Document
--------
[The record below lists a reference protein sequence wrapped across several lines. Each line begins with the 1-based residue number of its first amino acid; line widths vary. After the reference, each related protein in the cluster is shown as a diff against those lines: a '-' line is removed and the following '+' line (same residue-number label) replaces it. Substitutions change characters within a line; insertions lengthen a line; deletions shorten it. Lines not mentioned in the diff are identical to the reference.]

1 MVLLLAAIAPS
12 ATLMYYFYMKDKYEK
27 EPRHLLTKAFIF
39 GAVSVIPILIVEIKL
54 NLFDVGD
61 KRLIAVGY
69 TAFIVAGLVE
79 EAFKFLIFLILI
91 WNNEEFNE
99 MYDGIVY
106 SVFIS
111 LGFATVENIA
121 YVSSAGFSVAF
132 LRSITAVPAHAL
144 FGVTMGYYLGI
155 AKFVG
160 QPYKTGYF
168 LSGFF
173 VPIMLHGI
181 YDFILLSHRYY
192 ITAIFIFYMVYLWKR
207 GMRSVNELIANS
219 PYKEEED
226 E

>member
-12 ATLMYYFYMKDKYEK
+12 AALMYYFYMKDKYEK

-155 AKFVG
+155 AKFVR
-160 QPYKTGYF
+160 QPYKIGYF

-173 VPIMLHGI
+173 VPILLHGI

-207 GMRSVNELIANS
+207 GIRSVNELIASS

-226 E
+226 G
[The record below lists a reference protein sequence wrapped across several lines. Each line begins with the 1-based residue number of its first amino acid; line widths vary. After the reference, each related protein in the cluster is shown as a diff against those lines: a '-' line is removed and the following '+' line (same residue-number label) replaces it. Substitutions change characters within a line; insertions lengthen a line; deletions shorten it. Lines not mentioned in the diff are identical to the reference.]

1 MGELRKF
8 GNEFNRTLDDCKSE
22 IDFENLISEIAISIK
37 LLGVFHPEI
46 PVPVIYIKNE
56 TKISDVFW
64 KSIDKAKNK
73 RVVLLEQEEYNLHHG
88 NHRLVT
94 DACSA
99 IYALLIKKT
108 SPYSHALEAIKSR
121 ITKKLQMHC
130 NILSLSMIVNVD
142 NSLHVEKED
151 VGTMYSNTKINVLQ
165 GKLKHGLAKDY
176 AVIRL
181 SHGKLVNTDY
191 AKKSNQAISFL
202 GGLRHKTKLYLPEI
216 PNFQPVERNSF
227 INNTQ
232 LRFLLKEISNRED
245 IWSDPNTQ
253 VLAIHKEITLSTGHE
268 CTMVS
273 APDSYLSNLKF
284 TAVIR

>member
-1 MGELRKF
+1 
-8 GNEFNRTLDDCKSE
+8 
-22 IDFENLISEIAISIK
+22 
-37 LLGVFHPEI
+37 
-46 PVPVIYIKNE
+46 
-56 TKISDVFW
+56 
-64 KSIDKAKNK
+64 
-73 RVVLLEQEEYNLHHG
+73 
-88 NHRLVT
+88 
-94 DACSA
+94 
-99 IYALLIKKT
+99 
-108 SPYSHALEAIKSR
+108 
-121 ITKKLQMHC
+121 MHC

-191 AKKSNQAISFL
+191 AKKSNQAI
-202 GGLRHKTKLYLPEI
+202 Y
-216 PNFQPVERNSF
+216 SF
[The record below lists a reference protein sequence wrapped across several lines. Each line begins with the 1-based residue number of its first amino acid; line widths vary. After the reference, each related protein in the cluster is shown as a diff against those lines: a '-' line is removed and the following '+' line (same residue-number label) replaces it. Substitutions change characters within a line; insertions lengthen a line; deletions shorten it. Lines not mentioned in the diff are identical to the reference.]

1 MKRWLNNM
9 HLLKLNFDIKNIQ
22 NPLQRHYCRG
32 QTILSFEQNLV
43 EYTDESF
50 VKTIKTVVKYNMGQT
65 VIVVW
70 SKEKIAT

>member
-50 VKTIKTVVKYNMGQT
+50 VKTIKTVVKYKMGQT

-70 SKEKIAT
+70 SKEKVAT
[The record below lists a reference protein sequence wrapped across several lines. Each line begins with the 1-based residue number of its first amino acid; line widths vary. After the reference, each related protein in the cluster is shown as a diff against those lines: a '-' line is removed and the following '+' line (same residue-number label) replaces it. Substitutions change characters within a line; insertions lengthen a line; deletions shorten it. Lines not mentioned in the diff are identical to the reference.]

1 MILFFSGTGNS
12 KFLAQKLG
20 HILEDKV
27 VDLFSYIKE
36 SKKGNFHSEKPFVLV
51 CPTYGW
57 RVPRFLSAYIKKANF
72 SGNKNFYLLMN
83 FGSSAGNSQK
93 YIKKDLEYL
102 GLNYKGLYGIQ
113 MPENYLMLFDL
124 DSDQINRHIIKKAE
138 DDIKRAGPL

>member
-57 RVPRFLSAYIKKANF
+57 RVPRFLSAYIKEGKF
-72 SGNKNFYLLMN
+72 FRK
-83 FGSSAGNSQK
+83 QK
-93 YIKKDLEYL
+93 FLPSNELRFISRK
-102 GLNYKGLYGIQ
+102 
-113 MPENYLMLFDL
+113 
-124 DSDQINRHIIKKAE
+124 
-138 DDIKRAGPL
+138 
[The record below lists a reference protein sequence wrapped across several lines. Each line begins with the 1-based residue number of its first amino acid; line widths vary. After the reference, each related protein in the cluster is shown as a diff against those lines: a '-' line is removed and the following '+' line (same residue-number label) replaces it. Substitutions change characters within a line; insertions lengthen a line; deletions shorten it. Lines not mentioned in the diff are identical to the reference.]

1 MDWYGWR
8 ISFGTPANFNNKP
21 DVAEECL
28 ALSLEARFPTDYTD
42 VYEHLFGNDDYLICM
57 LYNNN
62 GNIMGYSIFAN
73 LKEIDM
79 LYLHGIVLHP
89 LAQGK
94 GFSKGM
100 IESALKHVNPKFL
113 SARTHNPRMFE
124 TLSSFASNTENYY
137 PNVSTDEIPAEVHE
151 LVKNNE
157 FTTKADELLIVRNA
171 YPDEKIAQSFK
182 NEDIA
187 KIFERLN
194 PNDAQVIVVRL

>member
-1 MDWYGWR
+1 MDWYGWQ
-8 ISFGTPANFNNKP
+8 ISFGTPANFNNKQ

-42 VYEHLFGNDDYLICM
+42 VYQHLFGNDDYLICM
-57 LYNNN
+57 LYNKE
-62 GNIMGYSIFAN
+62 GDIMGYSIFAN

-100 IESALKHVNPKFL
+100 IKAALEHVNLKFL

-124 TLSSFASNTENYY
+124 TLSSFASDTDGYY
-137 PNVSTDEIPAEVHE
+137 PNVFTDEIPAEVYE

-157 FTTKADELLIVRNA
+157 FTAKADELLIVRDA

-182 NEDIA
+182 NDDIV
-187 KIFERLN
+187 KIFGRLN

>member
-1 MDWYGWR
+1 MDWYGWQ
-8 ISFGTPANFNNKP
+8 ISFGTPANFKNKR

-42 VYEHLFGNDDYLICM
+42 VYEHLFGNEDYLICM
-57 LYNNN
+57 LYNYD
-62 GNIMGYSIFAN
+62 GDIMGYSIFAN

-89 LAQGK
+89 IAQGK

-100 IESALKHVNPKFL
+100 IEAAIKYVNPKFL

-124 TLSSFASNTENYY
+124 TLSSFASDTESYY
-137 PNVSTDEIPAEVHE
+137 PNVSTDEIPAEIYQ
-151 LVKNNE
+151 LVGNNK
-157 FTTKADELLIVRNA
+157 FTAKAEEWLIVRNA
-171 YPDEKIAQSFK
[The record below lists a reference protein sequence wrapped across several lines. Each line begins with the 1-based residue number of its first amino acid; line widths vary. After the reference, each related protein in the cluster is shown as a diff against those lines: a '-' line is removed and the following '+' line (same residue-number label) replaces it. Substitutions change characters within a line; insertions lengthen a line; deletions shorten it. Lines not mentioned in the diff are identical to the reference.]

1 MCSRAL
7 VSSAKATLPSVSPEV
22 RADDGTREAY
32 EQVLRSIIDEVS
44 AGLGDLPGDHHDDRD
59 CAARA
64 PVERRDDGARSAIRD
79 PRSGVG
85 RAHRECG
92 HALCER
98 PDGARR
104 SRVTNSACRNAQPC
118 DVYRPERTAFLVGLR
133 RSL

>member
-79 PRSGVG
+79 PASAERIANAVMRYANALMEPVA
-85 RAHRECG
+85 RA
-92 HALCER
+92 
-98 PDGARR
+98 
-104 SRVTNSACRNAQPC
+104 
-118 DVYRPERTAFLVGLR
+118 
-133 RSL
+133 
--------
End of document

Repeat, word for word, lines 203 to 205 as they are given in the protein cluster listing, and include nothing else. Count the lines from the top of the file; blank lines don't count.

+62 GDIMGYSIFAN

-89 LAQGK
+89 IAQGK